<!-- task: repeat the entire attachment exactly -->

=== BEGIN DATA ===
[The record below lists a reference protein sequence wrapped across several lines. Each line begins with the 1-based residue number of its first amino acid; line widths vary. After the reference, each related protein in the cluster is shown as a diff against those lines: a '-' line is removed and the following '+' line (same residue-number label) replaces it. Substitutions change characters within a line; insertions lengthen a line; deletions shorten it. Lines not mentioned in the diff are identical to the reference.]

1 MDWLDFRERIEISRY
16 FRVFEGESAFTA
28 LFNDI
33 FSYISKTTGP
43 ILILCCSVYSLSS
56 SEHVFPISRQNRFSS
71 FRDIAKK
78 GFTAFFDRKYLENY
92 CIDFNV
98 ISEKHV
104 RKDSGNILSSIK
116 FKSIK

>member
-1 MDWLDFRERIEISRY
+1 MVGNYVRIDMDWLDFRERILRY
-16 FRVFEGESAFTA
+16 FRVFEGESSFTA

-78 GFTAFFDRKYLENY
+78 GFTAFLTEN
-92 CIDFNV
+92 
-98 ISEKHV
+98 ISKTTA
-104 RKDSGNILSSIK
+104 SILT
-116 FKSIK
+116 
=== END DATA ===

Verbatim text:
[The record below lists a reference protein sequence wrapped across several lines. Each line begins with the 1-based residue number of its first amino acid; line widths vary. After the reference, each related protein in the cluster is shown as a diff against those lines: a '-' line is removed and the following '+' line (same residue-number label) replaces it. Substitutions change characters within a line; insertions lengthen a line; deletions shorten it. Lines not mentioned in the diff are identical to the reference.]

1 MDWLDFRERIEISRY
16 FRVFEGESAFTA
28 LFNDI
33 FSYISKTTGP
43 ILILCCSVYSLSS
56 SEHVFPISRQNRFSS
71 FRDIAKK
78 GFTAFFDRKYLENY
92 CIDFNV
98 ISEKHV
104 RKDSGNILSSIK
116 FKSIK

>member
-1 MDWLDFRERIEISRY
+1 MVGNYVRIDMDWLDFRERILRY
-16 FRVFEGESAFTA
+16 FRVFEGESSFTA

-78 GFTAFFDRKYLENY
+78 GFTAFLTEN
-92 CIDFNV
+92 
-98 ISEKHV
+98 ISKTTA
-104 RKDSGNILSSIK
+104 SILT
-116 FKSIK
+116 